With the support of the leading law firm Hinckley Allen, RWU Law sponsored the sixth Thurgood Marshall Lecture last week. (Previous speakers in the series include Harvard Law Dean Martha Minow http://law.rwu.edu/blog/harvard-law-dean-martha-minow-delivers-thurgood-marshall-memorial-lecture and Eric Holder, now US Attorney General.)
This year’s talk was given by Randall Kennedy, the Klein Professor of Law at Harvard, who served as Justice Marshall’s law clerk before he joined the Harvard faculty. And what a talk it was! A dynamic speaker, he shared fascinating stories that most of the audience had never heard before. Here are a few of the highlights:
It turns out that Justice Marshall, from his days as a practicing lawyer, had a back channel relationship with the FBI and its powerful leader J. Edgar Hoover. Such a connection worked to his advantage by securing the release of a black minister who had been kidnapped, likely by the Klan.
Indeed, Prof. Kennedy identified a deep sense of pragmatism that motivated Marshall in many ways. For example, Marshall made it clear to his law clerks that he would not tolerate lateness or the slightest error in written work. Turns out that when he was practicing law, and was turning in a brief to a clerk of court in a small southern town, he heard the clerk say “I can always tell a n****r brief because of the errors,” so he expected perfection in all that he did and all that was done for him.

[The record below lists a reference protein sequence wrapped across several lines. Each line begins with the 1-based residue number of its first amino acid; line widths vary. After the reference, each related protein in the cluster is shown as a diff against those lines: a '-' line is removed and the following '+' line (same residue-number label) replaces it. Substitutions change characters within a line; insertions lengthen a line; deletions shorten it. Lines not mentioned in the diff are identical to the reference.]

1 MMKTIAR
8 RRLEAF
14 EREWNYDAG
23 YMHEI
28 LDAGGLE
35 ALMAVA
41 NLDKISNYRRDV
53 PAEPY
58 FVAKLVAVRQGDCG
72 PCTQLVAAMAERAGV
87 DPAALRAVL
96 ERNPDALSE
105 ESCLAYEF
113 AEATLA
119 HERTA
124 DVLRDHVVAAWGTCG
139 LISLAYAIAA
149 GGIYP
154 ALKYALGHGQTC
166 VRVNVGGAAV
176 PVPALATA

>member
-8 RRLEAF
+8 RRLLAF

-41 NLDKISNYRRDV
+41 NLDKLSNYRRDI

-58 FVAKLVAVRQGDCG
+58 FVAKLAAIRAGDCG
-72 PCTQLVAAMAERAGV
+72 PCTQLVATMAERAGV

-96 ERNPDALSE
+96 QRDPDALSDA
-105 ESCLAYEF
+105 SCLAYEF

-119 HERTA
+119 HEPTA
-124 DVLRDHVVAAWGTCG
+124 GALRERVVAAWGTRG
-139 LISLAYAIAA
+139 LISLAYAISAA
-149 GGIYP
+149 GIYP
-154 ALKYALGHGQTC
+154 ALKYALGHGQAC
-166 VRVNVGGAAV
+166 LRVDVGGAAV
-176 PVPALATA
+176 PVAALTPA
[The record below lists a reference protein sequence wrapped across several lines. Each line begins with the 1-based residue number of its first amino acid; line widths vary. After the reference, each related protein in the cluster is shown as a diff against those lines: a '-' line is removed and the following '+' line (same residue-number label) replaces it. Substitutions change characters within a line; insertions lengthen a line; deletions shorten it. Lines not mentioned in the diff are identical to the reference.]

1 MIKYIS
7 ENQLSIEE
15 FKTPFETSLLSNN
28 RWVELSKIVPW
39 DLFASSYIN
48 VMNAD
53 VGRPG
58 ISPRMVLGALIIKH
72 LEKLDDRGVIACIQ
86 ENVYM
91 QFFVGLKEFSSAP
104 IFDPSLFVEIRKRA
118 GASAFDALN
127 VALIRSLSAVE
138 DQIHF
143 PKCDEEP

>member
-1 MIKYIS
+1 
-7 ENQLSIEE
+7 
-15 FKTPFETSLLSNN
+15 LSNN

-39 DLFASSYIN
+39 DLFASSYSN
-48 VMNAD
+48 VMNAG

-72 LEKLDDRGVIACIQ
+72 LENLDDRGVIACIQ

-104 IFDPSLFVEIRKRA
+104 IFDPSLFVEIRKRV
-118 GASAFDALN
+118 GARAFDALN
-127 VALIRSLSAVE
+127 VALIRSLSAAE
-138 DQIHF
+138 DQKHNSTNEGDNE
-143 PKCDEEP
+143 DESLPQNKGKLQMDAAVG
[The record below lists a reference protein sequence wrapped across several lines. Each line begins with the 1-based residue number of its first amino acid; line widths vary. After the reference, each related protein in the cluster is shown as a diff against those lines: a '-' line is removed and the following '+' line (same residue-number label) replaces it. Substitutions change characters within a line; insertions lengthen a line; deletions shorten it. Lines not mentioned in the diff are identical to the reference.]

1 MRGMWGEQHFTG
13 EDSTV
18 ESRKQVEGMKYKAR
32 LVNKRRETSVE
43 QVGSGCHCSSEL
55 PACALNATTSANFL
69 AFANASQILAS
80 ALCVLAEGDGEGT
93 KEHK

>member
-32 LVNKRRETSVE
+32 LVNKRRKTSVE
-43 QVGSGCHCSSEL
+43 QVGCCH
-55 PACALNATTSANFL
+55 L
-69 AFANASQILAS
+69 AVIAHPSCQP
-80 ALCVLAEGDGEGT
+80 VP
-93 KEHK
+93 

Then there was the story of the “Pickaninny Peppermints.” After receiving a letter indicating that the black community believed the candy (both the name and the picture on the wrapper) had negative racial connotations, Marshall wrote a series of letters urging the candy company to change the name of the candy and the design of the wrapper. Although the company initially denied that the candy was racist, Marshall was eventually successful in persuading the company to make the requested changes.
While the stories Professor Kennedy told were riveting, one theme that he kept coming back to was how Marshall’s life was shaped by years and years of law practice before he entered public service; fresh out of law school, he “hung a shingle” in his hometown of Baltimore, and took whatever cases came through the door. He also travelled the south, meeting with all sorts of people and handling all sorts of cases. He was a lawyer’s lawyer —“Mr. Civil Rights” even before he ascended to the federal bench. Here is how Professor Kennedy summed this up: “In all of our history there has been no better model than Thurgood Marshall of a life dedicated to justice through the practice of law.”
Here are some pictures from that significant day.